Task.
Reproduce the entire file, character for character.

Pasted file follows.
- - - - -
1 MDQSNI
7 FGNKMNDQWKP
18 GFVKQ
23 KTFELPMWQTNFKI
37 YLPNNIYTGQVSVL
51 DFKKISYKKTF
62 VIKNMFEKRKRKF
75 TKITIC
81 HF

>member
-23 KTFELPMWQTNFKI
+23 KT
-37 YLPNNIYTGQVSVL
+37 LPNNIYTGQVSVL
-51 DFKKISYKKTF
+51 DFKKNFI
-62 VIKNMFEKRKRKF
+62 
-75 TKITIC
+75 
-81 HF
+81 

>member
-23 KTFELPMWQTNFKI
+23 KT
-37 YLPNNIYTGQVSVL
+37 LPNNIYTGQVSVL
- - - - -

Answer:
1 MDQSNI
7 FGNKMNDQWKP
18 GFVKQ
23 KTFELPMWQTNFKI
37 YLPNNIYTGQVSVL
51 DFKKISYKKTF
62 VIKNMFEKRKRKF
75 TKITIC
81 HF

>member
-23 KTFELPMWQTNFKI
+23 KT
-37 YLPNNIYTGQVSVL
+37 LPNNIYTGQVSVL
-51 DFKKISYKKTF
+51 DFKKNFI
-62 VIKNMFEKRKRKF
+62 
-75 TKITIC
+75 
-81 HF
+81 

>member
-23 KTFELPMWQTNFKI
+23 KT
-37 YLPNNIYTGQVSVL
+37 LPNNIYTGQVSVL